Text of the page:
Sabbath Healing

Sunday, June 3, 2018
Good Shepherd Lutheran Church
Mark 2:23-3:6
Deuteronomy 5:12-15
2 Cor. 4:5-12

 

On this second Sunday after Pentecost while we are still focusing on the Holy Spirit, our scripture texts draw our attention to God’s commandment of keeping the Sabbath holy. For many people, hearing the word commandment instantly puts them on edge. Law are not things most people embrace with gratitude. Instead, they are lists of things they have to do, things that they think take away their freedom and fun. Commandments or laws are not something that loved ones sit around a campfire or beside the ocean and contemplate on or talk about with enthusiasm. They are seen as more things to do.

Yet, Jesus said, “The Sabbath was made for humankind, and not humankind for the Sabbath.” What Jesus is telling us is that the commandment of Sabbath is a gift just like all the other commandments. They are meant to be life-giving not life-constricting. God did not give the commandments as a way to keep people from enjoying life, but rather the commandments or laws were given so that life would be better for all people. The commandments are not just rules for individuals, but rules set up to benefit everyone. Any time we break one of the commandments, we are not simply disobeying God’s rules for us, but we are hurting the whole body of Christ. Every action and inaction that we take directly impacts every person around us whether or not we know it or not.

We see this enacted in countless movies and books. For example, in the movie, It’s a Wonderful Life, the main character George Bailey wonders if his life is even worth anything. In fact, he wishes he was never born. His prayer is granted by a visit from and angel, and he has the opportunity to see that each and every small action in his life has had an impact in the lives of countless people. He may not have become someone famous, but his choices and actions – no matter how small – caused a domino effect of actions that he put into motion. This movie shows us that we never know how the small choices we make, how the simple actions we take, will impact others. Sometimes just a single phrase we say to someone could change their life around – both for the better and the worse. And that’s why the commandments are so important, because the lives of others are impacted by our actions and choices.

It may be tempting to ask how one person’s neglect of keeping the Sabbath holy could possibly have on someone else, but again, when we remember that all lives are connected, it begins to make sense. If we neglect to take time to take a day of rest and to care for ourselves, then we can no longer be healthy enough to be there for others. If we neglect to contemplate on the awesomeness of God, to worshipand thank God for all our blessings, then we can easily think that all we have is a result of our own doing, and become self-centered. If we neglect to take time to contemplate on God, and be aware of what is going on around us, then we will fail to see the needs of others who are praying to God for help – help that God may want to provide through us. Healing and transformation come from being aware. And being aware is part of what it means to keep the Sabbath holy.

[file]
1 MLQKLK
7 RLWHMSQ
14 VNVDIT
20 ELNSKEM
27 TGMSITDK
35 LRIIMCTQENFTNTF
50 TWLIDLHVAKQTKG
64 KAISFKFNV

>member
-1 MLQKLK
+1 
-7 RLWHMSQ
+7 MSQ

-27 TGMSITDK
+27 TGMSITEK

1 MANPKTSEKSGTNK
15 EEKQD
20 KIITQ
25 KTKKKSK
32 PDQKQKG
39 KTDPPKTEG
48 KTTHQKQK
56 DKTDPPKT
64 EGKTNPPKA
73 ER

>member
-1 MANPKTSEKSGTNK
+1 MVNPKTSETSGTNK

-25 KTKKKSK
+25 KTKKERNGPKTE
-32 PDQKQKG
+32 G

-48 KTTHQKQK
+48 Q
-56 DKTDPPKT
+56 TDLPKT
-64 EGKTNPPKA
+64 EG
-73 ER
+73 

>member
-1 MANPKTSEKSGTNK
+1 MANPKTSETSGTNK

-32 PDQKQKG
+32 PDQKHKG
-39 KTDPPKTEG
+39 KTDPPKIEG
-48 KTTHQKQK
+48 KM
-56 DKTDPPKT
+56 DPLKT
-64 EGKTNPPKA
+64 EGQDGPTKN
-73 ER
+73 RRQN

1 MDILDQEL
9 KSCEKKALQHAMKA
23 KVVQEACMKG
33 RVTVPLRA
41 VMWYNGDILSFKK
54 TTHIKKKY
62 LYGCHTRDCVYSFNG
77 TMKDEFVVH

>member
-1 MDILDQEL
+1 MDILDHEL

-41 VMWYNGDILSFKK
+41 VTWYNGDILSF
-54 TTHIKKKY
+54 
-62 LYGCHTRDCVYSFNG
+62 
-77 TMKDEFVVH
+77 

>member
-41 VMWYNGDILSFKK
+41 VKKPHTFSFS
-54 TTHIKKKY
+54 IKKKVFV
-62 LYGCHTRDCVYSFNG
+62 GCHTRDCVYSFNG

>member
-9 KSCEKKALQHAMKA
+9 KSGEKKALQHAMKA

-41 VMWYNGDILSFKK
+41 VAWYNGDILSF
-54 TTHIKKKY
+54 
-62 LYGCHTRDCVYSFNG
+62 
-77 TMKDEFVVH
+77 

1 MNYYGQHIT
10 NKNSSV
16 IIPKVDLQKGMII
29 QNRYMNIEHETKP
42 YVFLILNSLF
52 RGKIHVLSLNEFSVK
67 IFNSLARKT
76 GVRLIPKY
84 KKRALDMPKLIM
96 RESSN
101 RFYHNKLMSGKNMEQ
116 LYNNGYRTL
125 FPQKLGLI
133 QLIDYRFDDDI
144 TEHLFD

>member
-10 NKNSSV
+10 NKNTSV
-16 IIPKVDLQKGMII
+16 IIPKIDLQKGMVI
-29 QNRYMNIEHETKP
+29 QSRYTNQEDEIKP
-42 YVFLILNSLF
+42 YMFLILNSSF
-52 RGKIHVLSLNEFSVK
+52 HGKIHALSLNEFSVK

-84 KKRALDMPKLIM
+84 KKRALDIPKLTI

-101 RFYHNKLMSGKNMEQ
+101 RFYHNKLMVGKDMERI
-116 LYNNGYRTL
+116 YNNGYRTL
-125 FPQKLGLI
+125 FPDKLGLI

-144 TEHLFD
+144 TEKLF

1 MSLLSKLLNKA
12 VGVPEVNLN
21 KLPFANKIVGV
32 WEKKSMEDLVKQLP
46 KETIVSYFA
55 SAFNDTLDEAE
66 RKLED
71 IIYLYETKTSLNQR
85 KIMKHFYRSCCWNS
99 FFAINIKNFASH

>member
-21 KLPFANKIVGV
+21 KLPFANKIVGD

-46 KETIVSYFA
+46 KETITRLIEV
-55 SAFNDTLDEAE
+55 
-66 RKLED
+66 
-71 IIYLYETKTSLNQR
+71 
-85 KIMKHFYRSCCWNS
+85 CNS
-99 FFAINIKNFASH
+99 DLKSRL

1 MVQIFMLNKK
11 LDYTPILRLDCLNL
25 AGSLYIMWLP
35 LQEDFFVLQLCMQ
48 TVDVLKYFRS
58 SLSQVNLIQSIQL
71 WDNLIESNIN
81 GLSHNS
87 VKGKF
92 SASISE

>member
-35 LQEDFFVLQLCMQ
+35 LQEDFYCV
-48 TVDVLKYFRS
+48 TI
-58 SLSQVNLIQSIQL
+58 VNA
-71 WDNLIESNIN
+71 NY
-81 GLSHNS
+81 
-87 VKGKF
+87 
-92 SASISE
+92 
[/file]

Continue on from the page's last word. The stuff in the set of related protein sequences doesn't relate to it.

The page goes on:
Keeping the Sabbath holy is so much more than simply not working. The purpose of Sabbath is to save and preserve life. The purpose of Sabbath is to restore us to wholeness. That is why Jesus healed on the Sabbath. He was obeying the law of keeping the Sabbath holy, by restoring to life what was preventing the man with the withered hand from living wholly, or living life to the fullest.

Keeping the Sabbath holy means that whatever we do – our thoughts, our choices, and our actions – must be life-giving, and not just for us individually, but for the whole congregation, the whole family, the whole community, and the whole world. Keeping the Sabbath means that we take time to reflect on how we are all connected, and how we can best nurture those relationships for the well-being of all.

In the Church, that relationship begins with baptism, as we are permanently connected to God through water and the word. Today, Cassandra Lovelle Halpin will receive the gift of baptism – not because it is something Jesus’ commands us to do, but because we graciously accept God’s gift of grace in this sacrament. Through baptism Cassandra will be connected to all the faithful – past, present, and future – not because of what she has done to earn this gift, but because of what God has done through Jesus for all people. Today, we also acknowledge our nine Hillenbrandt Scholarship Recipients, because they have understood this connection throughout their lives living faithful service to others.

So today, as we gather to worship and praise God, to thank God for all our blessings, to welcome into the family of God our newest sister in Christ, Cassandra, and to give thanks for the faithful witness of nine young adults, let us take time to experience Sabbath healing. Let us remember the healing waters of our own baptism, the healing bread of life in Holy Communion, the healing of others through the many acts of service that our scholarship recipients have done and continue to do, and let us allow the healing of Sabbath into our daily lives so that as St. Paul says, “the life of Jesus may be made visible in our mortal flesh.” Amen.

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